Reported By Marites Canlas-Pastorfide
On May 31 2011, Scandinavian Society in Philippines organized SSP Goes BIG Binondo Food Wok. Coffee was brewing at 7:30 a.m. while I was waiting at Starbucks San Antonio Arcade – McKinley. The earliest wanderer of this food wok was Eva Mendoza-Johansen followed by the beautiful couple Casper & Soomie Sorensen. Then the trio arrived- Anne Grete, Ingeborg and Eli so we then hit the road-to our main meeting place… Binondo Church.
Jane Kathrine Poulsen first arrived in the Baroque style Binondo Church. Casper appreciated we had name tags so people can easily recognize each other and their Scandinavian names. Then the Eberle family arrived (Kai, Kurt and Brigitte) and Karin and Ulrik Restorp then Lilian Ekstroem so the enthralled SSP BIG Binondo Food Wok group is already complete!
Ivan, the street walker and explorer extraordinaire of Old Manila Walks covered the 400 years of History of Manila in four hours of indulgence and entertainment.
The walking tour started at the Binondo Church also known as ‘Minor Basilica of San Lorenzo Ruiz’ was built in 1596. Founded by Spanish Dominicans in the 16th Century, has been named after Lorenzo Ruiz, the first Filipino Saint venerated in the Roman Catholic Church, who was born and raised in Binondo. He has mixed Chinese and Filipino decent (chinito).
One of its significant early architects was Domingo de la Cruz González. Although repeatedly damaged from earthquakes, typhoons and war the often rebuilt Binondo church still reflects its historic Spanish and European Baroque style and retains many elements of its original character. The octagonal bell tower, however, is the only significant remaining part of the original structure.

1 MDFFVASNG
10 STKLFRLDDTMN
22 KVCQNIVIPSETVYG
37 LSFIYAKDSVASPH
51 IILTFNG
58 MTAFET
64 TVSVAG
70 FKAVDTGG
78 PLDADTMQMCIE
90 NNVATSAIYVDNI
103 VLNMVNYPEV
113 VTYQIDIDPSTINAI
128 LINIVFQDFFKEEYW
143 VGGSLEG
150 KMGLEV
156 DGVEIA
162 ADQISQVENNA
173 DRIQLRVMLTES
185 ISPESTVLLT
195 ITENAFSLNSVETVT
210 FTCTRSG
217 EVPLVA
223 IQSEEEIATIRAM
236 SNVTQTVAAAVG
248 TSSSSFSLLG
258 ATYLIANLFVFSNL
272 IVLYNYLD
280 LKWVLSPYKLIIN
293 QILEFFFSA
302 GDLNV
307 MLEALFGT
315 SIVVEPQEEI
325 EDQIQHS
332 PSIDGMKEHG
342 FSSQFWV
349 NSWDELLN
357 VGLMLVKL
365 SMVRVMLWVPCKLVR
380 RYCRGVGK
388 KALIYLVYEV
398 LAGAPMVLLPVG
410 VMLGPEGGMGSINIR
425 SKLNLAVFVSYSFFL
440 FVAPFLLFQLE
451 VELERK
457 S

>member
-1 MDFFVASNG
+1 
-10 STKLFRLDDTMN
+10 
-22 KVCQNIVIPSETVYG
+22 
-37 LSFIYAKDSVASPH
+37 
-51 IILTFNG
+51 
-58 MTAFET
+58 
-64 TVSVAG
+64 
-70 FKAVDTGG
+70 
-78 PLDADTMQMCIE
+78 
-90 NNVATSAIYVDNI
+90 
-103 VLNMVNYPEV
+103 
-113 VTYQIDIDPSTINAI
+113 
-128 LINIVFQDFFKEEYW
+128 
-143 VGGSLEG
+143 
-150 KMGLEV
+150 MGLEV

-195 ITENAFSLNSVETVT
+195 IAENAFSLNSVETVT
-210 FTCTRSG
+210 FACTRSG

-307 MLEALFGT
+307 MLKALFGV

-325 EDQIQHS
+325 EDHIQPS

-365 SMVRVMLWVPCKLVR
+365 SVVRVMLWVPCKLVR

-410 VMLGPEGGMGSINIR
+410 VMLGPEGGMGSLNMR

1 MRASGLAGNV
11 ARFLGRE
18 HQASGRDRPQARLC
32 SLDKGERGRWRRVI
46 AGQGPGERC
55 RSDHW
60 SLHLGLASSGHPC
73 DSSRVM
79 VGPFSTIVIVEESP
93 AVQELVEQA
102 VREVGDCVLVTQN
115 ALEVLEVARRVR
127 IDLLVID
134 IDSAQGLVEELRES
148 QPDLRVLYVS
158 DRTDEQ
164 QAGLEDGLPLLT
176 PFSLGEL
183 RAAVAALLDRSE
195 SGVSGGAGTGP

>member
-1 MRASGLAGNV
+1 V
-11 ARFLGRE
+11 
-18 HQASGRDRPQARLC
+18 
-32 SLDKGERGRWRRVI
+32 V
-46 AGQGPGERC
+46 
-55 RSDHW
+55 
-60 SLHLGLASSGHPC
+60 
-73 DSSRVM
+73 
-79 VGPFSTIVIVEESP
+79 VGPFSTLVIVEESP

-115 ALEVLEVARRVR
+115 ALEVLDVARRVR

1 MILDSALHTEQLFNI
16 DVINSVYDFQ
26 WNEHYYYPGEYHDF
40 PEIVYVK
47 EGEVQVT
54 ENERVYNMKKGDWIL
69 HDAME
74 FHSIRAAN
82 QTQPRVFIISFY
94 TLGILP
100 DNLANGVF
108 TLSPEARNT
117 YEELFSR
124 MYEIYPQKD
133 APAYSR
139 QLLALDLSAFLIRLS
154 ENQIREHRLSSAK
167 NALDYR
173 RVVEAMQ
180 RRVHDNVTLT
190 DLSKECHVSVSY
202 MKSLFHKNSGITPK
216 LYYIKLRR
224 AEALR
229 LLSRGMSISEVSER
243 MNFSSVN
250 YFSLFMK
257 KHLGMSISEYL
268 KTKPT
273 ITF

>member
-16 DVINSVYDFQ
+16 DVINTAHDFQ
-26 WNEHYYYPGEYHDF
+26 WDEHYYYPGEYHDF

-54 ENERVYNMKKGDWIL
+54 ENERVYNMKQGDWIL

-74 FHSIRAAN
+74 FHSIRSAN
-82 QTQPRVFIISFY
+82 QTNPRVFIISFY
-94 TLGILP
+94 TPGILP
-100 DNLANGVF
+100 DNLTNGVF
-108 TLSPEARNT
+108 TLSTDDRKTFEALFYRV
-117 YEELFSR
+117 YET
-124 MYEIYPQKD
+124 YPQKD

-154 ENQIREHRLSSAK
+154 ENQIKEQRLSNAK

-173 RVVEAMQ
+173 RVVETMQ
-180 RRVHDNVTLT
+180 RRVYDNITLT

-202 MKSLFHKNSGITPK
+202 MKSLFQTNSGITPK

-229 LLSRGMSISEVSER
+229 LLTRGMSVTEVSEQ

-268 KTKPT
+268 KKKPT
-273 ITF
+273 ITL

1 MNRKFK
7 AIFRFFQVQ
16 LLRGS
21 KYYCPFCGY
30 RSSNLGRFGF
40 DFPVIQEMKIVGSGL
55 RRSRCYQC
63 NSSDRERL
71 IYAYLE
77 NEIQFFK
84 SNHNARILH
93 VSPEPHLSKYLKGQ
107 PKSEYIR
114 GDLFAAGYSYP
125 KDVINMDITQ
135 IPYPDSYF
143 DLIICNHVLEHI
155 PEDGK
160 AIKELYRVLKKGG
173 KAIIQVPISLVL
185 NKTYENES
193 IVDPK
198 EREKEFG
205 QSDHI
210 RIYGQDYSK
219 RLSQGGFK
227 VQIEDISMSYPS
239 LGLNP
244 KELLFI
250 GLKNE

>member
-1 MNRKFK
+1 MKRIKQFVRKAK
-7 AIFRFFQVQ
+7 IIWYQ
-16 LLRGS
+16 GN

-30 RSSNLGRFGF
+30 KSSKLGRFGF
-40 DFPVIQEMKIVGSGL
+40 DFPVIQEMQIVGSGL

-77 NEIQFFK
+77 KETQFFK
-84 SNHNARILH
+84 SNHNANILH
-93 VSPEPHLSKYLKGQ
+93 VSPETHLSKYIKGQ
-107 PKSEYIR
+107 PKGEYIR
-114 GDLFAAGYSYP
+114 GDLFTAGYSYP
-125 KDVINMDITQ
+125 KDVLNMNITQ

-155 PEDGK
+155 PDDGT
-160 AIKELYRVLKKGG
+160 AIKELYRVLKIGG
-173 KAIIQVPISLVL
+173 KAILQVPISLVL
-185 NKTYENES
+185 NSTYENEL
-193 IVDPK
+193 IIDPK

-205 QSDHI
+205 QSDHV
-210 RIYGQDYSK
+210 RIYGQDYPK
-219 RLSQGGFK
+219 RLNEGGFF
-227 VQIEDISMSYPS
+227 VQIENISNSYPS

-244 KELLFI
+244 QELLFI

Part of Manila’s rich history is Intramuros [(Latin) intra: within & muros: walls]. The popular name given to the walled city to fortify the noble and ever loyal city of Spanish Manila. A city within a city with surrounding walls up to 22-foot high, was built in 1571 to protect the seat of the Spanish colonial government and its people from hostile native revolts and pirates.
These days Intramuros is a tourist attraction and a reminder of the country’s colonial past.
Manila’s indigenous inhabitants were the Tagalog. They had been actively trading with the Chinese long before the Spaniards arrived. To the end of the 19th century, Intramuros remained a civic, religious and educational center, however, trade and commerce had moved to Binondo. You are “in” if you trade inside “Intramuros” and you are “out” or belong to “Extramuros” if you deal outside of it.
In front of Binondo church was “Plaza Calderon dela Barca”, one of the most impressive open spaces of old Manila.” It was lined with trees and beautifully landscaped with fountains at either ends.
Binondo remains the authentic Chinese enclave of Manila and Ongpin Street, running centrally through it, is the showcase for all things Chinese and traditional. Winding along for ten jam-packed city blocks, Ongpin is glitz and glitter, traditional and exotic and an assault on the eardrums.
The history of Ongpin Street dates back in the 1890’s. It is named after Don Roman Ongpin, a Chinese businessman who gained fame for his financial support of the “katipunero” rebels during the successful uprising of 1896 against Spain.